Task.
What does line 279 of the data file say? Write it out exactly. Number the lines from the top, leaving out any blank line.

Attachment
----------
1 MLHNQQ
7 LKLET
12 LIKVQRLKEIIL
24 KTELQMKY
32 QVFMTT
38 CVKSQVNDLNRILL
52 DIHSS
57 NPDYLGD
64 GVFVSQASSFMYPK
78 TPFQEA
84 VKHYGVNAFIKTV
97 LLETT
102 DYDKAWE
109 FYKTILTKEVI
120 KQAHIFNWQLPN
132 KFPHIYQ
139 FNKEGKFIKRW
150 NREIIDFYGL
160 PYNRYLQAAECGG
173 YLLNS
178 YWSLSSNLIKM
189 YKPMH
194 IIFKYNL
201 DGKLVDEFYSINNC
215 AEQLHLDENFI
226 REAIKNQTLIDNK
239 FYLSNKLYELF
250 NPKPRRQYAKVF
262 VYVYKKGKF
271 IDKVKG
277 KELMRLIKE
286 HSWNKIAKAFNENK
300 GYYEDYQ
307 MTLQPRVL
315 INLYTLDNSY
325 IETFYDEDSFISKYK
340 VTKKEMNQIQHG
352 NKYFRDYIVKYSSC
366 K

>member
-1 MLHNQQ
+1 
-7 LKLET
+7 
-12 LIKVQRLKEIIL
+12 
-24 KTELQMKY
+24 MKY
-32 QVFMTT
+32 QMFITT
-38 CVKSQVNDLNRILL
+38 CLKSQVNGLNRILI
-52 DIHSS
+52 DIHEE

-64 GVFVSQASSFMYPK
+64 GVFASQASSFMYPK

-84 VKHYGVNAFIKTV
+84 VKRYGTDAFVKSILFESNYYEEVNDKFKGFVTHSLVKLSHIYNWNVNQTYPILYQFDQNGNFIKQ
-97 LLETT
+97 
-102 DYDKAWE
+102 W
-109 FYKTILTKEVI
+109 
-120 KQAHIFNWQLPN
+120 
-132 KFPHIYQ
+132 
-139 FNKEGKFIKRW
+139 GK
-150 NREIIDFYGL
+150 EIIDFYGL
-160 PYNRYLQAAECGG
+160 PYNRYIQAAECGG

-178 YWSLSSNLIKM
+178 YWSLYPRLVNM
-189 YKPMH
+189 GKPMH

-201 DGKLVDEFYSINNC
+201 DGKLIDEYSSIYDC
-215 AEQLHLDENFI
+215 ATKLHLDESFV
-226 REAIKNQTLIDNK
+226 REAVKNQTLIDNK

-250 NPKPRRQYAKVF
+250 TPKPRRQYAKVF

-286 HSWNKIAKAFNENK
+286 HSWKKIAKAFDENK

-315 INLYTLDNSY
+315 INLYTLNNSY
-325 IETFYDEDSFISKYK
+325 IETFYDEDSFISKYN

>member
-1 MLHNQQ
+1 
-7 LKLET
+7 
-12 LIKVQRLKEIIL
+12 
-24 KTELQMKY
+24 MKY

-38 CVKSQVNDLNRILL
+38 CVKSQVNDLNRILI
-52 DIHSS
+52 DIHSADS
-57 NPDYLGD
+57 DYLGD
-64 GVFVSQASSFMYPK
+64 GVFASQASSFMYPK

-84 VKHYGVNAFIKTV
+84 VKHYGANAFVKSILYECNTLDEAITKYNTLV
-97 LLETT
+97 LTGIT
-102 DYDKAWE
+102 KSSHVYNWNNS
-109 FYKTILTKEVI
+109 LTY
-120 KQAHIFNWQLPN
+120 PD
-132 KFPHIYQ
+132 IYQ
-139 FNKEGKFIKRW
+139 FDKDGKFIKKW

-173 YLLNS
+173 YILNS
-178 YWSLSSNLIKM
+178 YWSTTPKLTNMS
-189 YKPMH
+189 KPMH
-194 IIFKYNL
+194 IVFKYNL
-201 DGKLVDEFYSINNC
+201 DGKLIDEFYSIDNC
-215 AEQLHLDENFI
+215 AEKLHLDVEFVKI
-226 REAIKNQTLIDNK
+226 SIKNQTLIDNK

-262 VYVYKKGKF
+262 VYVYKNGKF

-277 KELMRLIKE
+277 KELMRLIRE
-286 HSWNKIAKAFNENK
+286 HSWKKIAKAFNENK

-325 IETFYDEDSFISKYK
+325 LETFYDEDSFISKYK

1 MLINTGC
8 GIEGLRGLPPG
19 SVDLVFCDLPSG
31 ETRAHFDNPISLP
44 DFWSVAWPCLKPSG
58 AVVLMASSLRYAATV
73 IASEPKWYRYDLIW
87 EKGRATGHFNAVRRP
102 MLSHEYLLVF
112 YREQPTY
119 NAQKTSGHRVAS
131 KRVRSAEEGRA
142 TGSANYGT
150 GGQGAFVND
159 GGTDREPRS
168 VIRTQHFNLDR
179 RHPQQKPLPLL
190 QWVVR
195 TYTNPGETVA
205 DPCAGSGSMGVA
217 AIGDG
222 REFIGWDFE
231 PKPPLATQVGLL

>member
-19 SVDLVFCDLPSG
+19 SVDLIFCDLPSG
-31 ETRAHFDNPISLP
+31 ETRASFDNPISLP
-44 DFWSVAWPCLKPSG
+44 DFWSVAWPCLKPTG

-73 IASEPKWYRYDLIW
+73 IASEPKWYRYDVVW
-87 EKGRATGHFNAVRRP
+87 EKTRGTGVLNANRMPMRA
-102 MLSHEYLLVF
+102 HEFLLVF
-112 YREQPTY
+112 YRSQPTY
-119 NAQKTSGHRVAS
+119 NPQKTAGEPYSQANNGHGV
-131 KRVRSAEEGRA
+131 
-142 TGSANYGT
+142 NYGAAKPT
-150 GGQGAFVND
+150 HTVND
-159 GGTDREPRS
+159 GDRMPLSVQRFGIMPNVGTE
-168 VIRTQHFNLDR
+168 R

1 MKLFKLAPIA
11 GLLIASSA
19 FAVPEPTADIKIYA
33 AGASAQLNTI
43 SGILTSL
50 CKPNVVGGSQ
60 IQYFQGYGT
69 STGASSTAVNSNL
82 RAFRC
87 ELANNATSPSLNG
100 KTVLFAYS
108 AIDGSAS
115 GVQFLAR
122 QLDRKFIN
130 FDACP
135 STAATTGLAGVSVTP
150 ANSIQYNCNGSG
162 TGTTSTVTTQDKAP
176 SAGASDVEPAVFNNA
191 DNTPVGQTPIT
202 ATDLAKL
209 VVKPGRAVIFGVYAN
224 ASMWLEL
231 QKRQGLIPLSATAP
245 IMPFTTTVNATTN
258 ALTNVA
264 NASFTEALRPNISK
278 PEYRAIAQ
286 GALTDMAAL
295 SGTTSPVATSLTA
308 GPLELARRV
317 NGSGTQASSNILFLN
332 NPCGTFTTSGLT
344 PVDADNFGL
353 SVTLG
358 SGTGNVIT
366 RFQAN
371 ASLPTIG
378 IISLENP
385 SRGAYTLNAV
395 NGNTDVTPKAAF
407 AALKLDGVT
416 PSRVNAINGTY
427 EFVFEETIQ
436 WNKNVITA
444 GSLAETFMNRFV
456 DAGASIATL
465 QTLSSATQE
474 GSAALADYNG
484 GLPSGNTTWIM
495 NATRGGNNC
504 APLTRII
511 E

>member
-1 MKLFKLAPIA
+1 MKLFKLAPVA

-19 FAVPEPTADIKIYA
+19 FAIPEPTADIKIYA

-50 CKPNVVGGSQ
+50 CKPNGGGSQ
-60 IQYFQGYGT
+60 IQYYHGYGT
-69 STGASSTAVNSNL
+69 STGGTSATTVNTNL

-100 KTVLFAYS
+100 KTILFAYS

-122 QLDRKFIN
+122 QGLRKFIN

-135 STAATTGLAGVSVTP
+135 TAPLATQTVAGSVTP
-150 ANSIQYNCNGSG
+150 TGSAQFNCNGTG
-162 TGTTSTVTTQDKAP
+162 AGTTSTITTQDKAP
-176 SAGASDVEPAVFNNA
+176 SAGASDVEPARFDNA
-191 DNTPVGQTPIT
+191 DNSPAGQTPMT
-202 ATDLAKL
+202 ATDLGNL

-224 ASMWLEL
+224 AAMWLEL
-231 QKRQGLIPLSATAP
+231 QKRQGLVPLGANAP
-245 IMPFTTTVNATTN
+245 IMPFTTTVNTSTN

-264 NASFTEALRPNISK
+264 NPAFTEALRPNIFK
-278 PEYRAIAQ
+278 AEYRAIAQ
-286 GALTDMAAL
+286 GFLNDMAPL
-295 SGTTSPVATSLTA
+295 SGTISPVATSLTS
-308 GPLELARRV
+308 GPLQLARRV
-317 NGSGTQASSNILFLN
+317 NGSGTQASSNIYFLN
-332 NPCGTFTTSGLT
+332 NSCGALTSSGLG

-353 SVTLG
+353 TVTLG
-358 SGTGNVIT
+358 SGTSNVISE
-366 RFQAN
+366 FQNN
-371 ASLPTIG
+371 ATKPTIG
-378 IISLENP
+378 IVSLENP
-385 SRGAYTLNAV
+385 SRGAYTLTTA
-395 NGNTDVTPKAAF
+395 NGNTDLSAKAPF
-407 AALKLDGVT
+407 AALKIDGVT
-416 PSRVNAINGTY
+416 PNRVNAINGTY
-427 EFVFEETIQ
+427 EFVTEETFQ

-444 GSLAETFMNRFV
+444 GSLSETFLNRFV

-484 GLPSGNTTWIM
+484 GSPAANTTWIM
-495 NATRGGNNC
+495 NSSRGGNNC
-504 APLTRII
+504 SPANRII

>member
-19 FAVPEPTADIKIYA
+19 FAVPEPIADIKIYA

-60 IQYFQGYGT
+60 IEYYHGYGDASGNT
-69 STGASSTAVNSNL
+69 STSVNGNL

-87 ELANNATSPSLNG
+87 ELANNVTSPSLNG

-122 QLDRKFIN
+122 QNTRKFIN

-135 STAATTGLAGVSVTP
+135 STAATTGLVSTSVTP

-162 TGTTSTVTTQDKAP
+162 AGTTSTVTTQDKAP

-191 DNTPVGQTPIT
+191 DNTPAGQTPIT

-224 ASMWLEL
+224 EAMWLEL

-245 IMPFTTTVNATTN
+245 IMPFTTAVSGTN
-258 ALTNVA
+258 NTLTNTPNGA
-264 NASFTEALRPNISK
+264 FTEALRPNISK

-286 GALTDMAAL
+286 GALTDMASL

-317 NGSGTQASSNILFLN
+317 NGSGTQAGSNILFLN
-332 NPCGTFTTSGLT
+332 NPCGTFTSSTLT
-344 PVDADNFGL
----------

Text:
+231 QKRQGLVPLGANAP